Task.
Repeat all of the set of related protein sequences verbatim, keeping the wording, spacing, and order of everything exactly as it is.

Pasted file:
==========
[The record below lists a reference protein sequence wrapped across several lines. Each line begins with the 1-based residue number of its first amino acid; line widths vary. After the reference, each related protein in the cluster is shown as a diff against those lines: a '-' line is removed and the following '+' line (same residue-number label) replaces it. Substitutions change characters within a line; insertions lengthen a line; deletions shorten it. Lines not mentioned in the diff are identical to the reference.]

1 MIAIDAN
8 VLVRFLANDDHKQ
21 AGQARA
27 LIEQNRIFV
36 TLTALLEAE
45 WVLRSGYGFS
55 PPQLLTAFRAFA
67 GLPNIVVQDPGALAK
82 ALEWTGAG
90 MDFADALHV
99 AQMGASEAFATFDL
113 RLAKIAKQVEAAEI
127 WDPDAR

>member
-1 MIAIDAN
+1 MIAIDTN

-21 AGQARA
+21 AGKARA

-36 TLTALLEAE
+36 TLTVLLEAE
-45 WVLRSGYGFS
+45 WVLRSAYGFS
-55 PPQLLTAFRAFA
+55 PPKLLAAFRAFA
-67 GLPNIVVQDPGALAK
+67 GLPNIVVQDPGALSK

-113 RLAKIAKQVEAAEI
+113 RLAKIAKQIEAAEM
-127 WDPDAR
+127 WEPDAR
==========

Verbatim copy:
[The record below lists a reference protein sequence wrapped across several lines. Each line begins with the 1-based residue number of its first amino acid; line widths vary. After the reference, each related protein in the cluster is shown as a diff against those lines: a '-' line is removed and the following '+' line (same residue-number label) replaces it. Substitutions change characters within a line; insertions lengthen a line; deletions shorten it. Lines not mentioned in the diff are identical to the reference.]

1 MIAIDAN
8 VLVRFLANDDHKQ
21 AGQARA
27 LIEQNRIFV
36 TLTALLEAE
45 WVLRSGYGFS
55 PPQLLTAFRAFA
67 GLPNIVVQDPGALAK
82 ALEWTGAG
90 MDFADALHV
99 AQMGASEAFATFDL
113 RLAKIAKQVEAAEI
127 WDPDAR

>member
-1 MIAIDAN
+1 MIAIDTN

-21 AGQARA
+21 AGKARA

-36 TLTALLEAE
+36 TLTVLLEAE
-45 WVLRSGYGFS
+45 WVLRSAYGFS
-55 PPQLLTAFRAFA
+55 PPKLLAAFRAFA
-67 GLPNIVVQDPGALAK
+67 GLPNIVVQDPGALSK

-113 RLAKIAKQVEAAEI
+113 RLAKIAKQIEAAEM
-127 WDPDAR
+127 WEPDAR